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IL6 Transsignaling in Alzheimer's Disease

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title
IL6 Transsignaling in Alzheimer's Disease
author
Quillen, Daniel Joshua
abstract
Alzheimer’s Disease (AD) is a neurodegenerative disease process manifesting clinically with cognitive impairment and dementia (63). While AD pathology is complicated neuroinflammation has been shown as a consistent feature (35). IL6 is a multifaceted cytokine involved in a plethora of cellular mechanisms including both anti-inflammatory and inflammatory processes (1,2). IL6 can signal classically through the membrane bound receptor or by transsignaling forming a complex with the soluble IL6 receptor (sIL6R) and activating membrane bound glycoprotein 130 (gp130) (13-16). Transsignaling has been hypothesized to be the primary mechanism of IL6 mediated neurodegeneration (19). The IL6R rs2228145 coding polymorphism (Asp358Ala) has been demonstrated to increase the levels of sIL6R in both plasma and CSF (56). To determine whether IL6 transsignaling could have a potential role in AD, we genotyped the Ala358 allele and assayed IL6 and sIL6R concentrations in paired samples of plasma and CSF obtained from 120 participants with normal cognition, mild cognitive impairment, or probable AD enrolled in the Wake Forest Alzheimer’s Disease Research Center’s Clinical Core. Inheritance of the Ala358 variant and measures of plasma IL6 and sIL6R were correlated with cognitive status as well as clinical data, including the: Montreal Cognitive Assessment (MoCA), modified Preclinical Alzheimer’s Cognitive Composite (mPACC), cognitive domain scores obtained from the Uniform Data Set (UDSv3), CSF concentrations of pTau 181, β-amyloid (Aβ) Aβ40 and Aβ42 concentrations to determine transsignaling effect on AD Severity. We found that inheritance of one or two copies of the IL6R Ala358 allele and elevated sIL6R levels in plasma and CSF were correlated with poorer scores on mPACC, MoCA and memory domain scores, increases in CSF pTau and decreases in CSF Aβ42/40 ratio in both unadjusted and covariate adjusted statistical models. These data suggest that IL6 transsignaling and the possession of the IL6R Ala358 allele may be modifiers of AD. Follow-up, prospective studies are necessary, as this subgroup of patients may be identified as ideally responsive to IL6 receptor–blocking therapies.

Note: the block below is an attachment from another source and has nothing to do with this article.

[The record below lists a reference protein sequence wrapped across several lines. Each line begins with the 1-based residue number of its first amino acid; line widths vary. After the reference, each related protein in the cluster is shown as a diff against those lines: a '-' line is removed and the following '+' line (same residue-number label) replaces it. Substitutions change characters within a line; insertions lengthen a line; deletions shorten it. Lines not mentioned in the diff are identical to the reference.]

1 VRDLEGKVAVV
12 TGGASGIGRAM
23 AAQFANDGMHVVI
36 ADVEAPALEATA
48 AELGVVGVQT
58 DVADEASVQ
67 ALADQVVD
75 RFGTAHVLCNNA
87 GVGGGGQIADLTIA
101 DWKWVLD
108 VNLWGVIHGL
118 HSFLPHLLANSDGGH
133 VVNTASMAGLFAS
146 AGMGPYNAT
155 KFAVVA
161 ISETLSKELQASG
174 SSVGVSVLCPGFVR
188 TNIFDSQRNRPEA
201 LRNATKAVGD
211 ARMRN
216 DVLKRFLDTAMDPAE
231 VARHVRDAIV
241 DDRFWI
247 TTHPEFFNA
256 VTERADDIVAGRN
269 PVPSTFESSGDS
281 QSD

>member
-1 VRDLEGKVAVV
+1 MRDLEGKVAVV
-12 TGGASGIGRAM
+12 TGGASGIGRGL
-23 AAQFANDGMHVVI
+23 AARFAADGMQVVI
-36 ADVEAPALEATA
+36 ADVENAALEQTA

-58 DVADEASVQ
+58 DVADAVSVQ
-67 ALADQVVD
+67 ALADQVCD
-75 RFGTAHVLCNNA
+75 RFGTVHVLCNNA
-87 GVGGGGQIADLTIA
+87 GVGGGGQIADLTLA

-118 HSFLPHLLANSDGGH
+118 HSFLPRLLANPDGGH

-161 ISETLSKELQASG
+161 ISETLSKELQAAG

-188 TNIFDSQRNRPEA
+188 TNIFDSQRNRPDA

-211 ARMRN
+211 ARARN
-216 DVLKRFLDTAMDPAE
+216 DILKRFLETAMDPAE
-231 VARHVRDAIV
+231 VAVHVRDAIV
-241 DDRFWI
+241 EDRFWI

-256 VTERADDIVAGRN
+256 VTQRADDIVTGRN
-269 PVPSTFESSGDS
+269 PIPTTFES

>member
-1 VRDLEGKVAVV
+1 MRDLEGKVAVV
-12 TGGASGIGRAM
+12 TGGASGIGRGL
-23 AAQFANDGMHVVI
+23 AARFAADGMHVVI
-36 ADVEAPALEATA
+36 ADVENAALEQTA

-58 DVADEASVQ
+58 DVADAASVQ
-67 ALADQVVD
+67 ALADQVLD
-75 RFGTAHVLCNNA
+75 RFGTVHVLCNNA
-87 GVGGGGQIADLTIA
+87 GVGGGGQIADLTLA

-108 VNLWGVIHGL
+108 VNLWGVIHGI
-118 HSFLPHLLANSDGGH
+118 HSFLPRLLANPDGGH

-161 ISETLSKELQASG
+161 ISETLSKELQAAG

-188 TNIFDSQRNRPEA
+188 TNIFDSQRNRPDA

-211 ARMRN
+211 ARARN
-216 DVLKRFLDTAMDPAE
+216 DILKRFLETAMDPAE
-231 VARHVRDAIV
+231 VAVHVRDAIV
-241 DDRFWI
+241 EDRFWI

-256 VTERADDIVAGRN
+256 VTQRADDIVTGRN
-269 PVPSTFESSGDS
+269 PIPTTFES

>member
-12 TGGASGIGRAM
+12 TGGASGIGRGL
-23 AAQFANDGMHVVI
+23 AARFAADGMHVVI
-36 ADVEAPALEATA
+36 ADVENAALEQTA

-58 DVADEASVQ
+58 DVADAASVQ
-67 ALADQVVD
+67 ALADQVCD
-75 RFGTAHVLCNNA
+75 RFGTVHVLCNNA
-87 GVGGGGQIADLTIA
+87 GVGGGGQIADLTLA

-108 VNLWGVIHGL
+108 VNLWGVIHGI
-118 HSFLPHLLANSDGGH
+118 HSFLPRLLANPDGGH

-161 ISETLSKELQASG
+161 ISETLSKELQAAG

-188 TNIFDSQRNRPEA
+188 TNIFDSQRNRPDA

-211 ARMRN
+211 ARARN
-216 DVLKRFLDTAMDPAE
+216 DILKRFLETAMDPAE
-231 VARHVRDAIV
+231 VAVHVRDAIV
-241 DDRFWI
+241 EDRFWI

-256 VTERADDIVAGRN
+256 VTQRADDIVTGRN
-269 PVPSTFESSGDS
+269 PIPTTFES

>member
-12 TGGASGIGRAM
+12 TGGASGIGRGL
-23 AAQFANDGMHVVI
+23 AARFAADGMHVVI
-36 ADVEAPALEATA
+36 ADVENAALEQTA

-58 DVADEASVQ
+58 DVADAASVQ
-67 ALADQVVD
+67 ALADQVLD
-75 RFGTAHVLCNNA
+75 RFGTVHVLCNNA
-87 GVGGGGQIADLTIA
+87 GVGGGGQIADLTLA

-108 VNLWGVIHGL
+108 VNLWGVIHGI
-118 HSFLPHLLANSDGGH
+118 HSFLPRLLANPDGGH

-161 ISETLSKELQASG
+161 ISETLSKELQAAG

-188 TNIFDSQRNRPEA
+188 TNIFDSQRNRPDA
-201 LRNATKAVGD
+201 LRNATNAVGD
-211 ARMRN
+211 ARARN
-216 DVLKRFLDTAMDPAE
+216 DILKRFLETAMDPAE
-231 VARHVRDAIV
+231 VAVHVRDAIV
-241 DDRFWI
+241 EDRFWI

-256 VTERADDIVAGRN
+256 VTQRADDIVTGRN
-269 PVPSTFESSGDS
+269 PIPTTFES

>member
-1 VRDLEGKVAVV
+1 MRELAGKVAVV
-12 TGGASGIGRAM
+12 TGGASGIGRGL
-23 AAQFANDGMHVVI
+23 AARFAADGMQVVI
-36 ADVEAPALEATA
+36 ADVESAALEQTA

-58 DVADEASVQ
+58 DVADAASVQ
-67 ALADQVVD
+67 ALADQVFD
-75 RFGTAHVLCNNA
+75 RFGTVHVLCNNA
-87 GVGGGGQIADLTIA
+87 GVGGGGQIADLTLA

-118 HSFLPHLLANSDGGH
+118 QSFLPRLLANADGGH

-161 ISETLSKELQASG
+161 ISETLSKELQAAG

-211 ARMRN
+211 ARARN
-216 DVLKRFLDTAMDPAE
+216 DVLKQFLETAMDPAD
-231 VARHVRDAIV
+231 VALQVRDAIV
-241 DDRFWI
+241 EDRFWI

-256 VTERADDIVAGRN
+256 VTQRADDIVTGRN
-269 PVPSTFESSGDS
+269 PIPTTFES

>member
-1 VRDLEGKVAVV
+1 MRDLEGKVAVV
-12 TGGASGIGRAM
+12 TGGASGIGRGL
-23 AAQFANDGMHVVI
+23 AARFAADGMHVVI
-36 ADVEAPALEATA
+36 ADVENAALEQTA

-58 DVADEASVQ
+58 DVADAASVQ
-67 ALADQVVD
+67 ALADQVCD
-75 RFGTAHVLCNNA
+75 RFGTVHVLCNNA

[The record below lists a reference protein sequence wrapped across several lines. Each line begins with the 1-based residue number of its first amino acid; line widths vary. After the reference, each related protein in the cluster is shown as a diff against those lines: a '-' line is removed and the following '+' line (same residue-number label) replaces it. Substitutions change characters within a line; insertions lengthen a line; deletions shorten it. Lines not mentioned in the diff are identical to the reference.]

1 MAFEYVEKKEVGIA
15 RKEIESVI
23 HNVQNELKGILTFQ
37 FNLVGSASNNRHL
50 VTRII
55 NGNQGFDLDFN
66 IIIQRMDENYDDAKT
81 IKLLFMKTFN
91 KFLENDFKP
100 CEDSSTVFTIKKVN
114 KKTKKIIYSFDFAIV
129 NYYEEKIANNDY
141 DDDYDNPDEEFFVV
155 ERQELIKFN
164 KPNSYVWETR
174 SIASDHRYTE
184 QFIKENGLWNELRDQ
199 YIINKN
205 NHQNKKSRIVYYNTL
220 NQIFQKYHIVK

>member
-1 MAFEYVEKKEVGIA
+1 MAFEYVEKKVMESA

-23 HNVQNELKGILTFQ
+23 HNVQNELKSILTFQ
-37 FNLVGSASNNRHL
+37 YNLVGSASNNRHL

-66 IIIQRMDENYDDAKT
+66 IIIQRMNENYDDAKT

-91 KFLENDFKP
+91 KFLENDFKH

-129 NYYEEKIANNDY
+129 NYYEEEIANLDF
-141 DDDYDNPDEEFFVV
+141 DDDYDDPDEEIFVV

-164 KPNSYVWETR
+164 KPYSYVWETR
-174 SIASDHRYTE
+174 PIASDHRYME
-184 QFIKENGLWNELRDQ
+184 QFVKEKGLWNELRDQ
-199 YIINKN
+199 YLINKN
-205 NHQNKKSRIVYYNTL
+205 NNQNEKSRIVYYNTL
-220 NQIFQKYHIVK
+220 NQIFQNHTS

subject
Alzheimer's Disease
IL6
Neurodegeneration
Transsignaling
contributor
Milligan, Carol (committee chair)
Hawkins, Gregory (committee member)
Hughes, Timothy (committee member)
date
2022-07-11T19:17:40Z (accessioned)
2024-05-23T08:30:08Z (available)
2022 (issued)
degree
Neuroscience – MS (discipline)
embargo
2024-05-23 (terms)
identifier
http://hdl.handle.net/10339/101023 (uri)
language
en (iso)
publisher
Wake Forest University
type
Thesis

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